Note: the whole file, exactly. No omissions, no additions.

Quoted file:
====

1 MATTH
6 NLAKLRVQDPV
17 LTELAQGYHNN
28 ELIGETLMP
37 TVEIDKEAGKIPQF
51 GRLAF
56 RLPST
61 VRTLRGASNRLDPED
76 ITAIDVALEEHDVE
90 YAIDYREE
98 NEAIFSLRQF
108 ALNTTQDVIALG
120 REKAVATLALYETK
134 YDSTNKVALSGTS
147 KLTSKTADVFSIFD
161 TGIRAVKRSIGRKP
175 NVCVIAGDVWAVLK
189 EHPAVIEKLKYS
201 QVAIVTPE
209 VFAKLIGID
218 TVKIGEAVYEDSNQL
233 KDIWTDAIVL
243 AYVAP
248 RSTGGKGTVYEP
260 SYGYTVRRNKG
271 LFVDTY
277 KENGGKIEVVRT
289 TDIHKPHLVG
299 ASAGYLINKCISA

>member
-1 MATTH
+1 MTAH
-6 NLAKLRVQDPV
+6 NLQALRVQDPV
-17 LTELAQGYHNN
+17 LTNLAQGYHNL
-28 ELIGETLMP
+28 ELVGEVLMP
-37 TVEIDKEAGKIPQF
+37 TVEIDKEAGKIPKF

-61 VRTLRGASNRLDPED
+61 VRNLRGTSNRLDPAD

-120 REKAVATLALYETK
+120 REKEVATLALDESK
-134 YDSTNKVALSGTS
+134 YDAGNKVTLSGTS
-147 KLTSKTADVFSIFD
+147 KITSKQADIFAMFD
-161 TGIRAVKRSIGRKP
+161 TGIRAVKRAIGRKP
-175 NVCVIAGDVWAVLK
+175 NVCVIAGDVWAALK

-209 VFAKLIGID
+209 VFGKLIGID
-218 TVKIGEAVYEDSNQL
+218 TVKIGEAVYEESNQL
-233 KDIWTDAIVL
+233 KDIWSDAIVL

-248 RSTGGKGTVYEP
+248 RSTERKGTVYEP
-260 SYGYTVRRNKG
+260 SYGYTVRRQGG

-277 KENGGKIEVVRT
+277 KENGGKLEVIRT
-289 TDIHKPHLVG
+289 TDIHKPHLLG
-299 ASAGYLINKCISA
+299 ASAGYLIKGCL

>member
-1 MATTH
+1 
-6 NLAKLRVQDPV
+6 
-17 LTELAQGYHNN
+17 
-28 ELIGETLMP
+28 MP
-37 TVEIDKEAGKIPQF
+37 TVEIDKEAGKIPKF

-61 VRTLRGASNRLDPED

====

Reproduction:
1 MATTH
6 NLAKLRVQDPV
17 LTELAQGYHNN
28 ELIGETLMP
37 TVEIDKEAGKIPQF
51 GRLAF
56 RLPST
61 VRTLRGASNRLDPED
76 ITAIDVALEEHDVE
90 YAIDYREE
98 NEAIFSLRQF
108 ALNTTQDVIALG
120 REKAVATLALYETK
134 YDSTNKVALSGTS
147 KLTSKTADVFSIFD
161 TGIRAVKRSIGRKP
175 NVCVIAGDVWAVLK
189 EHPAVIEKLKYS
201 QVAIVTPE
209 VFAKLIGID
218 TVKIGEAVYEDSNQL
233 KDIWTDAIVL
243 AYVAP
248 RSTGGKGTVYEP
260 SYGYTVRRNKG
271 LFVDTY
277 KENGGKIEVVRT
289 TDIHKPHLVG
299 ASAGYLINKCISA

>member
-1 MATTH
+1 MTAH
-6 NLAKLRVQDPV
+6 NLQALRVQDPV
-17 LTELAQGYHNN
+17 LTNLAQGYHNL
-28 ELIGETLMP
+28 ELVGEVLMP
-37 TVEIDKEAGKIPQF
+37 TVEIDKEAGKIPKF

-61 VRTLRGASNRLDPED
+61 VRNLRGTSNRLDPAD

-120 REKAVATLALYETK
+120 REKEVATLALDESK
-134 YDSTNKVALSGTS
+134 YDAGNKVTLSGTS
-147 KLTSKTADVFSIFD
+147 KITSKQADIFAMFD
-161 TGIRAVKRSIGRKP
+161 TGIRAVKRAIGRKP
-175 NVCVIAGDVWAVLK
+175 NVCVIAGDVWAALK

-209 VFAKLIGID
+209 VFGKLIGID
-218 TVKIGEAVYEDSNQL
+218 TVKIGEAVYEESNQL
-233 KDIWTDAIVL
+233 KDIWSDAIVL

-248 RSTGGKGTVYEP
+248 RSTERKGTVYEP
-260 SYGYTVRRNKG
+260 SYGYTVRRQGG

-277 KENGGKIEVVRT
+277 KENGGKLEVIRT
-289 TDIHKPHLVG
+289 TDIHKPHLLG
-299 ASAGYLINKCISA
+299 ASAGYLIKGCL

>member
-1 MATTH
+1 
-6 NLAKLRVQDPV
+6 
-17 LTELAQGYHNN
+17 
-28 ELIGETLMP
+28 MP
-37 TVEIDKEAGKIPQF
+37 TVEIDKEAGKIPKF

-61 VRTLRGASNRLDPED